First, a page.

An Absurd Claim That Oil Is Being "Dumped" Here
August 5, 1999
The Commerce Department is scheduled to hear complaints from 12 independent oil producers that Saudi Arabia, Mexico, Iraq and Venezuela are selling oil in the U.S. for less than what they spend to produce it. Serious economists say the charge should be laughed off the department's docket.
But they fear it won't. That's because anti-dumping laws are so stacked in favor of domestic companies that government agencies in charge of adjudicating trade cases almost always side against foreigners. "When it comes to dumping, economically ludicrous cases prevail all the time," says Philip K. Verleger, an economist for the Brattle Group of consultants.
Here's what makes the charge of oil-dumping ludicrous to economists:
- Since oil is priced in a world market, a producer could never hope to recoup his losses from selling below cost because he could never raise his prices to above-market levels to recoup those losses in the future.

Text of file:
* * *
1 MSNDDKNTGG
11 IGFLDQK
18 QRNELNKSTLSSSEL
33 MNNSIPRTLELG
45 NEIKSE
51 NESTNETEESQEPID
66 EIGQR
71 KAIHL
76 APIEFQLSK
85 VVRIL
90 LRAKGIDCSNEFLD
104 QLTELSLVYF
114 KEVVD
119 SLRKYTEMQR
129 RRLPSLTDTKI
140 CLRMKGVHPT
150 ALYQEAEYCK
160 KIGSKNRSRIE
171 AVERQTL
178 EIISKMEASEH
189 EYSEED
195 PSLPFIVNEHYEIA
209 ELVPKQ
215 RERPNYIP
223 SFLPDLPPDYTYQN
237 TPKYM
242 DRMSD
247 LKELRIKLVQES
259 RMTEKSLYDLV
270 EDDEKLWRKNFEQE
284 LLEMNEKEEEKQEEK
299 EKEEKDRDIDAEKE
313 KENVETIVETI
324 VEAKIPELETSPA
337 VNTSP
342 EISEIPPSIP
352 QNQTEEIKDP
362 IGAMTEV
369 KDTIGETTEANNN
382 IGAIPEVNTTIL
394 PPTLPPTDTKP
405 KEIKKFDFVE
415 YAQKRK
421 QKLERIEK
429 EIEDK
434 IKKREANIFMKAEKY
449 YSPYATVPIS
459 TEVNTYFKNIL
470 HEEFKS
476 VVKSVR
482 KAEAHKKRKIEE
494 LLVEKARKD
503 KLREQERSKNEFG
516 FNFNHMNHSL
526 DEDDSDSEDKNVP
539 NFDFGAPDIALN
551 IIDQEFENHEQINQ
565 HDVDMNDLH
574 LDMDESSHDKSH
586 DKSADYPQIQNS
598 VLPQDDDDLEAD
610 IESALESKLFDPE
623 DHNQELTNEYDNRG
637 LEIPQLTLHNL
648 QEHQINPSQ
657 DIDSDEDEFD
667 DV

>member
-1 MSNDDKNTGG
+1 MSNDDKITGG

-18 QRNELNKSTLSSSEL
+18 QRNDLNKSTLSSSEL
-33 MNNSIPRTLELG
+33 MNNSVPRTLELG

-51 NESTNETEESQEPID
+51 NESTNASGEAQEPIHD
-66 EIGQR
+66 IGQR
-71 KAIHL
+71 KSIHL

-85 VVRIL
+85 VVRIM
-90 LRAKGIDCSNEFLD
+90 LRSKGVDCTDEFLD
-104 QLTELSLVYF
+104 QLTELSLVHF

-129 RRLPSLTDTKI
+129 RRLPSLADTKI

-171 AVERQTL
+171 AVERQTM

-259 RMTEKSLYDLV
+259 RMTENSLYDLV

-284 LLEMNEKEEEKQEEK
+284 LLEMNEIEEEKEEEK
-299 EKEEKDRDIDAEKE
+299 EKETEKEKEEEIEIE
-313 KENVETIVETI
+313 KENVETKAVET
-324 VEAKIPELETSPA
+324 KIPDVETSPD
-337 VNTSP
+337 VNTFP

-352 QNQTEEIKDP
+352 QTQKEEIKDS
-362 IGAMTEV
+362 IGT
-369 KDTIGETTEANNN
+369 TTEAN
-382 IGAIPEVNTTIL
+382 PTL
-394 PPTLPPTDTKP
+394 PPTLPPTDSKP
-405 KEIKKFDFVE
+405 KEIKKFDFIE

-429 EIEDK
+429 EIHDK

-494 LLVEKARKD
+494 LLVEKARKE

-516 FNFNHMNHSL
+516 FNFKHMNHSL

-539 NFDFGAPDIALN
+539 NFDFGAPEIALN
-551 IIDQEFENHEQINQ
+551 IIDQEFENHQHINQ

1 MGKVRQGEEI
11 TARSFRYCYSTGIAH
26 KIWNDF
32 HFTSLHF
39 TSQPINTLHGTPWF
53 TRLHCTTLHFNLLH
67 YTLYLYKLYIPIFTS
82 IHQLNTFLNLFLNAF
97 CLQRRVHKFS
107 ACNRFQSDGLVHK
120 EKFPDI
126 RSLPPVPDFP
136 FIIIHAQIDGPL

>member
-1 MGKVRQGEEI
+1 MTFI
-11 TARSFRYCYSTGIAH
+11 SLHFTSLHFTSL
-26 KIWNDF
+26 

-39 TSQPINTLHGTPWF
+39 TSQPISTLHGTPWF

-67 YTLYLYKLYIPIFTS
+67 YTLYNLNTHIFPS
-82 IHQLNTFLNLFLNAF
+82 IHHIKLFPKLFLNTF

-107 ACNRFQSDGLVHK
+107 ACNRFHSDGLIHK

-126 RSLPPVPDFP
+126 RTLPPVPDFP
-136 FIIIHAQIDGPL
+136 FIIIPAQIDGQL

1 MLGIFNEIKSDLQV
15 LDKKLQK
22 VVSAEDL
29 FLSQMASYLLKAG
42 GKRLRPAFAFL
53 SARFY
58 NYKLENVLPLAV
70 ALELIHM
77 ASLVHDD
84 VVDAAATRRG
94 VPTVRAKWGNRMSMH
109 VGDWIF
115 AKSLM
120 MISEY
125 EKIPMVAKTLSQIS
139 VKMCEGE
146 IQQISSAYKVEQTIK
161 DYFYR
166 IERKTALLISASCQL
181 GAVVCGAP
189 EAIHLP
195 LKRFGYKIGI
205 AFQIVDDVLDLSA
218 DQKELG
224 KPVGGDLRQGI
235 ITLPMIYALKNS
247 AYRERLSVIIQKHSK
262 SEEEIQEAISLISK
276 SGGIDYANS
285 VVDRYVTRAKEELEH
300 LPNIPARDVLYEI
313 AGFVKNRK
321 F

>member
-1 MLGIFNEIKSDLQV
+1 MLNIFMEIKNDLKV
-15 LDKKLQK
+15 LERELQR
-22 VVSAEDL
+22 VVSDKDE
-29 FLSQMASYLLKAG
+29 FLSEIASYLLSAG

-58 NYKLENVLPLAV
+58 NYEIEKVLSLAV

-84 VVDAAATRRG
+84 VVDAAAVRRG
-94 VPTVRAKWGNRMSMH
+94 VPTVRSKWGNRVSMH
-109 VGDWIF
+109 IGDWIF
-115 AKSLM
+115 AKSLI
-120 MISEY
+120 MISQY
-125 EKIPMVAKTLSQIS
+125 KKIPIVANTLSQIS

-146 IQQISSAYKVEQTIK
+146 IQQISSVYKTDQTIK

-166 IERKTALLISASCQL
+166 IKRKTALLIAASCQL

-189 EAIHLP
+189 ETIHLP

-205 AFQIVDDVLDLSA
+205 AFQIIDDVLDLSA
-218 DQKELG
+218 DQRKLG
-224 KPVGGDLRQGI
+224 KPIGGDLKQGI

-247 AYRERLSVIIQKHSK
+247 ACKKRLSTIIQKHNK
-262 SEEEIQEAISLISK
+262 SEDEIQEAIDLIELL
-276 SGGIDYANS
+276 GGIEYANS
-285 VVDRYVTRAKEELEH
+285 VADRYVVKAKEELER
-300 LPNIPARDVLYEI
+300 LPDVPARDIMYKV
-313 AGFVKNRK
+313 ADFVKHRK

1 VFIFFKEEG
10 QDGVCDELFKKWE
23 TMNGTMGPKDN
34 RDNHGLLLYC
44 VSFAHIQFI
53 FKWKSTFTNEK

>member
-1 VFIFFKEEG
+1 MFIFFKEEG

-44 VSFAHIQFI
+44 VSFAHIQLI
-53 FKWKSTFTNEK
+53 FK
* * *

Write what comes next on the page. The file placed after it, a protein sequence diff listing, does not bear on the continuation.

- Since the oil market is world-wide, a tax slapped on four countries would only rearrange oil export-import patterns -- not affecting supplies and prices over all.
- Saudi Arabia spends only about $1.50 to produce a barrel of oil that sells for about $15, putting to flight the charge it is losing money.
- Selling below costs is sometimes cited as a tactic to drive a competitor out of business -- but the U.S. oil industry need not worry.
It is a common practice and perfectly legal for U.S. companies during times of economic slack to cut prices so as to generate enough cash to cover their operating expenses, even if they lose money temporarily. But when a foreign company does so and sells over here, it violates U.S. anti-dumping laws.
Political observers point out that the last thing presidential candidate Al Gore needs is for an administration department to announce that it doesn't think Americans are paying enough at the gas pump and the home heating depot.
Source: Michael M. Weinstein, "Oil and Those Slippery Anti- Dumping Laws," New York Times, August 5, 1999.
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